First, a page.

We were nearing the end of a five-hour photo session. Niall, the photographer, asked if I wanted any other photos.

I looked at Bo and said, “Go monkey,” and then covered my mouth. Without saying a word, he covered his eyes.

Leslie, in total confusion said, “Huh? What are you two doing?”

“The monkeys1. Cover your ears,” I replied.

“Cover my ears?” she said.


The photo captures how short cuts in language lead to confusion. I work from home. My team has only a virtual experience of me via conference calls, emails, and instant messages. It’s amazing we get anything done with the potential for miscommunications. Sometimes these missed cues can be as simple as not having the context be it cultural, generational or geographic. Trust me on this one. When I first arrived in California and used the expression, “the dog won’t tree.” It was obvious that I was from somewhere else.

I learned when communicating; beware of short cuts in language and slang2. Business environments are often multicultural. Avoiding the use of slang or language short cuts, like “go monkey,” helps to avoid misunderstandings. I remind myself that I can either be funny and current or I can be understood. In business, I need to be understood.

I also need to understand. When someone says something I don’t understand, I ask what it means. I have found there are times when people cannot articulate what they meant by slang. Once questioned, the speaker is forced to express what he or she really means. This leads to a better understanding for both parties.

Slang and short cuts in language make a common understanding exceptionally difficult. Popular phrases and expressions often come from popular culture which varies based on culture, generation and geography. So in business, why do we precariously communicate with slang and language short cuts when it is so important to be understood?

A sports coach can give an instruction and it is immediately obvious if his or her team has misinterpreted or is confused by the directive. Mayhem ensues. A whistle will be blown; the team will regroup, and then the communication will be attempted again. In sports, there can be an opportunity to recover from a miscommunication or to at least get immediate feedback that something was not communicated successfully.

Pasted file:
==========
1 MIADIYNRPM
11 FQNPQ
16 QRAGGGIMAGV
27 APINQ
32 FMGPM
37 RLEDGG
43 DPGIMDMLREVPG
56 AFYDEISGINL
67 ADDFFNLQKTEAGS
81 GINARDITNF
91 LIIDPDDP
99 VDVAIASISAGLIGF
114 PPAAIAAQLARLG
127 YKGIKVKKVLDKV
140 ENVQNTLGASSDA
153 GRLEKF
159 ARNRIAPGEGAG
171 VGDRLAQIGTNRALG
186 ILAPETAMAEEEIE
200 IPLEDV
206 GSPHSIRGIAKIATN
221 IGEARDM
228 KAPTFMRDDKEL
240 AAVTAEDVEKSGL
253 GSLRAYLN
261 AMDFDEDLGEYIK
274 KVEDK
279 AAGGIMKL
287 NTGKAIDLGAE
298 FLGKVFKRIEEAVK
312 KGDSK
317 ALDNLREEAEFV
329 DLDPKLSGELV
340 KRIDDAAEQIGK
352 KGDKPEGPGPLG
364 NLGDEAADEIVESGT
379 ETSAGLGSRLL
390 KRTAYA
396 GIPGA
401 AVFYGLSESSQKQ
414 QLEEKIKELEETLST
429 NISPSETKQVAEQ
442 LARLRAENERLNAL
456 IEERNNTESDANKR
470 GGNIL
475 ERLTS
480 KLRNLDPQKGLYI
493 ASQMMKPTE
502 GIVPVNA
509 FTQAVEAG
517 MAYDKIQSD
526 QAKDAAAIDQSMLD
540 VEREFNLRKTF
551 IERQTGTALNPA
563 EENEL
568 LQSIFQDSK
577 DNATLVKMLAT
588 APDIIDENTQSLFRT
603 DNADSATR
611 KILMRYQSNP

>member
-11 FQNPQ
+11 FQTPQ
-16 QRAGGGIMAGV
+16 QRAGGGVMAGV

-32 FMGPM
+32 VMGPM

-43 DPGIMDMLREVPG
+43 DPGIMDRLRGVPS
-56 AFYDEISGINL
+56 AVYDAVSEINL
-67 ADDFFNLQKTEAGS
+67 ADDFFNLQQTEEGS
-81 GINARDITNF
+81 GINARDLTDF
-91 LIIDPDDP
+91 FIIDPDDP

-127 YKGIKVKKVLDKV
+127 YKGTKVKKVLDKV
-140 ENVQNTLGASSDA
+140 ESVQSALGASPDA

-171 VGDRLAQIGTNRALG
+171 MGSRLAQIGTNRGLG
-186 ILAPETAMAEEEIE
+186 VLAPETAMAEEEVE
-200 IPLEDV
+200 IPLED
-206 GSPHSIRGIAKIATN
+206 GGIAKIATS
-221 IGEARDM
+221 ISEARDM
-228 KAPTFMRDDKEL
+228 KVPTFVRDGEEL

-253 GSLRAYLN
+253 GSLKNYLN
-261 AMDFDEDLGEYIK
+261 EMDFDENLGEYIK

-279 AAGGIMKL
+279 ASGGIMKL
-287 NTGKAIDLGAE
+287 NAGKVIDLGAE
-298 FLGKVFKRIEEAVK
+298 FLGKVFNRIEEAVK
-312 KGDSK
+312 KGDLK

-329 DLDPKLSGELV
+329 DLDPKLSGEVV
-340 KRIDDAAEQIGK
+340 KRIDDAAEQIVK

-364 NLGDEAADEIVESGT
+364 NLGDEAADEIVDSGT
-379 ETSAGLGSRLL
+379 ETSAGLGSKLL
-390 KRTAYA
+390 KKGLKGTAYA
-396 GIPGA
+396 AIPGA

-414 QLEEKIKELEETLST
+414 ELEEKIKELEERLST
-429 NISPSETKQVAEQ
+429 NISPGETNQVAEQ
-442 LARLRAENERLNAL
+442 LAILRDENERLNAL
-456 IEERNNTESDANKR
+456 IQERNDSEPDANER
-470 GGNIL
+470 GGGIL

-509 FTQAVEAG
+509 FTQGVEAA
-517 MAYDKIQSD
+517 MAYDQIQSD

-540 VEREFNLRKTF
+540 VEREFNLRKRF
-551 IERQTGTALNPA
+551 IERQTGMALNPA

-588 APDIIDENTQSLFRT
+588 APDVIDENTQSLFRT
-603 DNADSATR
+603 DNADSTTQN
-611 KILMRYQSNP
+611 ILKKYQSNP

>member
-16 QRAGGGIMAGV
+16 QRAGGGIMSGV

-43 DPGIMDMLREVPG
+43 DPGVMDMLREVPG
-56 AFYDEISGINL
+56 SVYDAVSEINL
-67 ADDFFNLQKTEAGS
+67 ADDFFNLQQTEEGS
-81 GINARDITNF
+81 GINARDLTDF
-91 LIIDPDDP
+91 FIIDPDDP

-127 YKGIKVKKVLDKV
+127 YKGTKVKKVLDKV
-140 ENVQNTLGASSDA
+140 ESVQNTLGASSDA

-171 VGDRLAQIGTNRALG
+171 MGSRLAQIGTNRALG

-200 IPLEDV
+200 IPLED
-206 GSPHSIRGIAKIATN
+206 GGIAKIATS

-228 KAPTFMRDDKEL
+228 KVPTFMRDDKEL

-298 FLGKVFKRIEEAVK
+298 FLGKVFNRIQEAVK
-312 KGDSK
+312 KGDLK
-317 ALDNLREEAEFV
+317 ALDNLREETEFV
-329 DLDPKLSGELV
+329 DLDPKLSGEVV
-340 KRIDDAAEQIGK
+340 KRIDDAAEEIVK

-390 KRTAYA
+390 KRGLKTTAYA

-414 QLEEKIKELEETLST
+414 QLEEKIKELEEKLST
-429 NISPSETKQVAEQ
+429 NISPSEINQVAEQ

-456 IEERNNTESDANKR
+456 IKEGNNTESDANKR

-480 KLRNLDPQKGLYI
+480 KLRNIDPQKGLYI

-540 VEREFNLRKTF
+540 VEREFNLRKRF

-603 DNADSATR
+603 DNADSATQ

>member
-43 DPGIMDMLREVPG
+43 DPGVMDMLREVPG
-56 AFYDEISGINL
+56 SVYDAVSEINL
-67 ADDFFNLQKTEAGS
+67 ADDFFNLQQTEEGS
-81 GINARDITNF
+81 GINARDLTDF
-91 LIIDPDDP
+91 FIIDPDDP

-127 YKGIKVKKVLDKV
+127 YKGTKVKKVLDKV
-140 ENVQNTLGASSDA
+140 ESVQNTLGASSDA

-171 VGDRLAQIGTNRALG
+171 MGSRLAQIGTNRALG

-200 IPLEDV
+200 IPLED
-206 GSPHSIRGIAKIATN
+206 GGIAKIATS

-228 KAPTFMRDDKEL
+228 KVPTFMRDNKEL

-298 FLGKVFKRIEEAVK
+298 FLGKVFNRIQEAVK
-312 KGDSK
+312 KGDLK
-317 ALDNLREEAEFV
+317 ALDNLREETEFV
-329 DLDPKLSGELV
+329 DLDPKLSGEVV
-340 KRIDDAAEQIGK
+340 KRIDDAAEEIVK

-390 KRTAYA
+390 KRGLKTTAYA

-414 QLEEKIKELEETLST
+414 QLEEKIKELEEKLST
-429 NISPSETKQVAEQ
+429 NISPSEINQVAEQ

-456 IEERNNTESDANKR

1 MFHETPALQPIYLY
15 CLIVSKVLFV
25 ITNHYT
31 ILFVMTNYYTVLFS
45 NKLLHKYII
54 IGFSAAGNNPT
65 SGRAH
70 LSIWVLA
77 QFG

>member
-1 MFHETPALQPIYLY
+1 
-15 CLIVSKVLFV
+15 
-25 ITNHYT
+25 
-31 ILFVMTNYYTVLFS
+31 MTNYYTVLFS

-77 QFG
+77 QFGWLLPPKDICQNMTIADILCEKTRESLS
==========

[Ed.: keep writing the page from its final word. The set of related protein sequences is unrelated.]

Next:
I was working with an executive in China. We were in a meeting and he said, “Mr. Li signed. Glad I got that monkey off my back.” In that moment, I knew there were those present who did not understand. With his permission, we went around the room and asked the meeting participants if they understood what he was talking about. Three team members said they had no idea. The team member from Turkey said that in his language there is a similar expression, only the monkey is up one’s sleeve and this is a good thing to have.

It was a simple exercise in which I checked with the group to make sure everyone understood. However by that point, I was laughing by the absurd visual of both expressions and the executive was laughing because the one team member who thought he understood had the opposite meaning. The executive reminded the team of a client issue we had with a contract. Now that the client had signed the contract he was relieved and no longer had a major task to complete. He told the team he meant the monkey was a problem he had now eliminated and was no longer troublesome for him. Ironically, with the explanation, we all understood something that did not initially come through. The contract was now signed.

When in a business setting, you need the team all doing the same thing, which means they need the same focus and the same interpretation of the goal. Using slang doesn’t help in that objective. Lorelei Carobolante, (http://g2nd.com/) mentored me on this and is a great resource behind the idea of not using slang or “cultural short cuts.”

I know it’s hard; I’m not perfect at it either. Obviously, I said, “go monkey.” It’s a practice. But I must admit, there are times when rather than saying that recent action seems to defy all components for a logical process of thought, and beyond my realm of comprehension, it’s easier to say, “That was cray cray.”

1Note: Refers to the three wise monkeys: http://en.wikipedia.org/wiki/Three_wise_monkeys

2Note: The urban dictionary defines slang as words employed in informal conversation, often using references as a means of comparison or showing likeness. Some modern slang has endured over the decades since its inception (i.e. cool) and some will only last a few years before being rendered obsolete or outdated (i.e. bling bling).